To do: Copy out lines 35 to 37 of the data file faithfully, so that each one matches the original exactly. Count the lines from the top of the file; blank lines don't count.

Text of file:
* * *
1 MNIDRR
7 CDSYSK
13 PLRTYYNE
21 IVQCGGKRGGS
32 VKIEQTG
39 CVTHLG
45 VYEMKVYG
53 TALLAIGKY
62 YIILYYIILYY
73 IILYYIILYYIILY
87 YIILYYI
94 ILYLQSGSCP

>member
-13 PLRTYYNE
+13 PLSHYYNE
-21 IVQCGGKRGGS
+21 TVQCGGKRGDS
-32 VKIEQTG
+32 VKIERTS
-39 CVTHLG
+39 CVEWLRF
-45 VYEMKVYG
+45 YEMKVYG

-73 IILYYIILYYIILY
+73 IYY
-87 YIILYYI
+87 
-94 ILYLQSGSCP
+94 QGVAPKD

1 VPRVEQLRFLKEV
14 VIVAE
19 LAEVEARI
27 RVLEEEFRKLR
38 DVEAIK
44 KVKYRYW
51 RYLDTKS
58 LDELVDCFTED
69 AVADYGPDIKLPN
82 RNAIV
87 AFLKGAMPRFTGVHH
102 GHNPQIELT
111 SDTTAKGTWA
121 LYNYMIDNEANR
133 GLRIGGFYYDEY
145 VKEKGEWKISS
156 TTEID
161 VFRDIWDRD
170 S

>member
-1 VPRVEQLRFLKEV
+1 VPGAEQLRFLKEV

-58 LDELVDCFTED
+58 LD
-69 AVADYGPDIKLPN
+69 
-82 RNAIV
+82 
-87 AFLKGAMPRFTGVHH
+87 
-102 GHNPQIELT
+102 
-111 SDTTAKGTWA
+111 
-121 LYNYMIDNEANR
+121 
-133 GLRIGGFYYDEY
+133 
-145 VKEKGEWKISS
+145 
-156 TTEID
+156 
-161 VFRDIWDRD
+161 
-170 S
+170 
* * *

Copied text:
44 KVKYRYW
51 RYLDTKS
58 LDELVDCFTED